Martha Hughes Cannon made history in 1896 when she became the first female state senator elected in the United States, defeating both the odds and her own husband, who was also on the ballot.
Minerva Kohlhepp Teichert, an independent, opinionated woman who painted more than 400 murals during her life, left the West and a suitor to attend art school in New York City in the early 1900s.
And Mary Frances Sturlaugson became the first black LDS sister missionary after courageously joining the Church in 1976 — a time when her skin color precluded her from the Church’s highest blessings and covenants.
These three LDS heroines are linked through their shared experience of living with the challenges that come from being a woman of faith. And now, their stories have come to life in a new short film available for free streaming online (see trailer below).
“Women of Faith” began as a play, produced and performed at BYU by nine female theater students as part of a senior capstone requirement. The work follows the story of Julianne, a modern young woman who visits a familiar portrait gallery to find answers to pressing personal questions. When Julianne takes a close look at the six women in the portraits — women like Elaine Cannon, Irene Corbitt, and other LDS history greats — she discovers answers she never expected to find.
The play’s four-performance run was met with great praise, including a donation by one viewer who asked that the money be used to keep telling the story. Because the nine students were graduating and going in separate directions, it wasn’t feasible to continue performing. But that didn’t mean there weren’t other ways to continue spreading the message.
“We were prayerful about what to do with the money,” said Amber Richardson, who multi-tasked as the screenwriter, a producer, and an actor for the film. “We thought the best way would be to create a film. We received a lot of divine aid throughout the process.”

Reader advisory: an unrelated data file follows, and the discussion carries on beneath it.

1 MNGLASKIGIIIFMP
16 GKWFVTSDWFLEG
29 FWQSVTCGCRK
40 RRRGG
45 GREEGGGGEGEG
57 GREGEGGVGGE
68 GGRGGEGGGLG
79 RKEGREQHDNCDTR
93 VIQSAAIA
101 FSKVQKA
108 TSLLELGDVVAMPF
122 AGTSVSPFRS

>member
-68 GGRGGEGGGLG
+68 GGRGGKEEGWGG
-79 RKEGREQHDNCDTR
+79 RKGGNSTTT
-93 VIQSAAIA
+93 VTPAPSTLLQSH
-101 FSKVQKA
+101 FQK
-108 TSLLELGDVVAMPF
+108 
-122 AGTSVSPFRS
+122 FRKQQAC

After launching a Kickstarter campaign to bring in additional funds, the crew raised about $7,000 to cover things like equipment rental, costuming, and technical needs.
“No one has been paid, though,” Richardson said. “We don’t have an agenda outside of telling these stories and sharing our testimonies and using our talents to build the kingdom.”
The film premiered earlier this year at the LDS Film Festival, and since then it’s been viewed thousands of times online. Richardson and fellow creator Anna Hargadon have also hosted screenings, which they call “Daughters Firesides,” where they share the lessons they learned about womanhood and the Gospel while creating the film. In a time when questions about gender roles within the Church are especially prevalent, these lessons are becoming increasingly important.
“The Gospel teaches us that men and women are completely equal, but it can be hard to see that in the structures that surround us,” Richardson says. “And oftentimes that equality isn’t actually manifested on a local level. All this has created confusion for me, and it’s been difficult to comprehend my worth in God’s eyes and to accept it and let it begin to guide my actions and choices. By engaging in these stories it’s difficult to deny that these women and many, many others really understood their worth and let it guide their choices. They were powerful people and powerful forces for good.”